Allegiance Insurance Group (AIG) South Carolina
What Happens If Stolen Car Is Recovered After Insurance Company Pays Claim
Depending on the type of insurance policy you have taken out, there is a good chance that your vehicle will be insured against theft. This means that if someone were to steal your car from you, you would be able to get your insurance company to pay out for a new one. They might even be able to pay for a courtesy car in the meantime!
But while your car insurance will have paid for claim and you are already back on the road in a new car, that is not the end of the story. What’s also very important, is that you report the incident to the police.
The police need to hear about any type of claim, regardless of its nature or how things turned out for you. This is not just a matter of getting your car back: it’s a matter of stopping someone who is breaking the law and putting others in danger. By informing the police, you can make them more aware of what’s happening to help put a stop to the crime, prevent others from losing their car, and hopefully help many others to get their vehicles back.
So now you might be wondering what happens if you also get your own vehicle back. If you have filed an insurance claim and received a brand new vehicle, or the money needed to buy one, what will happen when your car then shows up safe and sound thanks to the intervention of the police?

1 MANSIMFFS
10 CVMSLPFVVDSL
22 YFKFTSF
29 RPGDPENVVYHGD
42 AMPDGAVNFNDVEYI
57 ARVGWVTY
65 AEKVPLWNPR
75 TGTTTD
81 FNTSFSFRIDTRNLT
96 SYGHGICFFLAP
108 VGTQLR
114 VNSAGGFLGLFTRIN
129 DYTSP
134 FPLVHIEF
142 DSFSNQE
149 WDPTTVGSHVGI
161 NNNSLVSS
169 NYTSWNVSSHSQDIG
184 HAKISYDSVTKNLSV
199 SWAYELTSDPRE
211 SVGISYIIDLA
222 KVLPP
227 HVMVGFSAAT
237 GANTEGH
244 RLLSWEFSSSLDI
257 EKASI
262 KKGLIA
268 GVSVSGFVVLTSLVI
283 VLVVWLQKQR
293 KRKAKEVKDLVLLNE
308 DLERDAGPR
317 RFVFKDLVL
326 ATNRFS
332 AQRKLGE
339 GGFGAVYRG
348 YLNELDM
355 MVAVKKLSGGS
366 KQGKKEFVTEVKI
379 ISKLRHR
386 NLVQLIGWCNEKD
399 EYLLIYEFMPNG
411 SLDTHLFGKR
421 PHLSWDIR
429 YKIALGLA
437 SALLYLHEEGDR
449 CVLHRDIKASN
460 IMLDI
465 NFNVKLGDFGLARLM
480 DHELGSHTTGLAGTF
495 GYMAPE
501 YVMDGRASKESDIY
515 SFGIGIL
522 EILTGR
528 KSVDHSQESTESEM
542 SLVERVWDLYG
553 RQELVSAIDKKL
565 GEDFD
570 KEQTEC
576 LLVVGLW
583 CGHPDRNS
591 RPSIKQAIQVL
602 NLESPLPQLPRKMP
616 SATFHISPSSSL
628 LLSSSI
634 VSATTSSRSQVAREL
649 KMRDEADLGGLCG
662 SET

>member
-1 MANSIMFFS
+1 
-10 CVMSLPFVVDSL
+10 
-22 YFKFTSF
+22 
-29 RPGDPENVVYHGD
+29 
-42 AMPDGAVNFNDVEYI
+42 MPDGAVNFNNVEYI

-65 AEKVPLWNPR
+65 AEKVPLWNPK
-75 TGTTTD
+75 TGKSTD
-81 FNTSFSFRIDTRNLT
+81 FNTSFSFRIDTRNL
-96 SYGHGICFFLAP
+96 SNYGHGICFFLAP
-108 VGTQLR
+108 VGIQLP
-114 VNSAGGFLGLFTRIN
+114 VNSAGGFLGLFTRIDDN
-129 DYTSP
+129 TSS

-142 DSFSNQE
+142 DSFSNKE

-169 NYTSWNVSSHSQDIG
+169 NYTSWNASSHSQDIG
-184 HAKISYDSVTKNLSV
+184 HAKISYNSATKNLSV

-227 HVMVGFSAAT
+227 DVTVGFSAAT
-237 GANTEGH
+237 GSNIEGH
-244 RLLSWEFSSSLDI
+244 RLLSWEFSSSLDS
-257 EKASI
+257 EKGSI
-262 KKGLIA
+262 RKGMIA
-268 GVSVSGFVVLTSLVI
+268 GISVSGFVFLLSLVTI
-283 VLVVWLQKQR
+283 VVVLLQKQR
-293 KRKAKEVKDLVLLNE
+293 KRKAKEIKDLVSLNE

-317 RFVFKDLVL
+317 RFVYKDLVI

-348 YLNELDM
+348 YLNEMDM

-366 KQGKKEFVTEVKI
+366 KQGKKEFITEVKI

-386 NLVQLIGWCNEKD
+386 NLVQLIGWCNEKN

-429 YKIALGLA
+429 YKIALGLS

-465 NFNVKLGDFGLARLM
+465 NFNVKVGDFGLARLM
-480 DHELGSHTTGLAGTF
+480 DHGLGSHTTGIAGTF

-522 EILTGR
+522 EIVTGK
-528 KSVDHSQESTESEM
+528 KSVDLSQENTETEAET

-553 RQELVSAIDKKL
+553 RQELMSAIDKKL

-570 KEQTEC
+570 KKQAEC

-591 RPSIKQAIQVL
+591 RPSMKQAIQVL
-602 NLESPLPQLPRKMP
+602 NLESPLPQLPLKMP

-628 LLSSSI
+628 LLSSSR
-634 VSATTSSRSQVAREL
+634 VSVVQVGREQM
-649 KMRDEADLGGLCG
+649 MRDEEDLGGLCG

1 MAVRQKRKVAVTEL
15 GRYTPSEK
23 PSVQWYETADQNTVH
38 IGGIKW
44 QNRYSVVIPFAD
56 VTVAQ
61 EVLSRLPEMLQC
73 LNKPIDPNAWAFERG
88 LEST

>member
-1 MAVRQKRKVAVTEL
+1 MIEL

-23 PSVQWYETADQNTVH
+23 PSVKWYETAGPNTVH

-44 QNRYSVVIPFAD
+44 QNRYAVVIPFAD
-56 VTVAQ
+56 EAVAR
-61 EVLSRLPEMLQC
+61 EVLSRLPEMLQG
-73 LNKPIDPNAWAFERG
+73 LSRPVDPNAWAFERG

Now you have two cars but an increased premium on your insurance. You probably paid excess but you’ve also put the insurance company out of pocket unnecessarily. So can you ‘undo’ the claim?
What To Do If Your Car Gets Stolen
When your car insurance company settles your claim, it will normally pay you the value of the car. That means you won’t be getting the amount you paid for your vehicle but rather the amount you would get were you to sell it off right now. What’s more, is that this amount will be minus your pre-arranged ‘excess’. Excess being the amount of money that you pay toward the new vehicle before insurance steps in to help.
If you bought a car off of someone for $1,700 then, you might still have to pay $250 excess. And if you find that the car is now only worth $400, that means you’re now only looking at a pay-out of $150!
In other words, the original car is probably still worth more – at least to you – than the amount that you’re getting paid out.
If it were possible to get your car returned then, this would probably be the preference (and you could even go on to sell it for more!). Unfortunately, stolen cars are often times not recovered, so in the short term, the best course of action is to make the claim for the theft.
The good news though is that it can happen and it does. This means that your car insurance policy should make mention of it somewhere, even if it is just a couple of lines. It’s worth reading this then and checking carefully so that you can be certain of precisely what their stance will be should your car turn up again.
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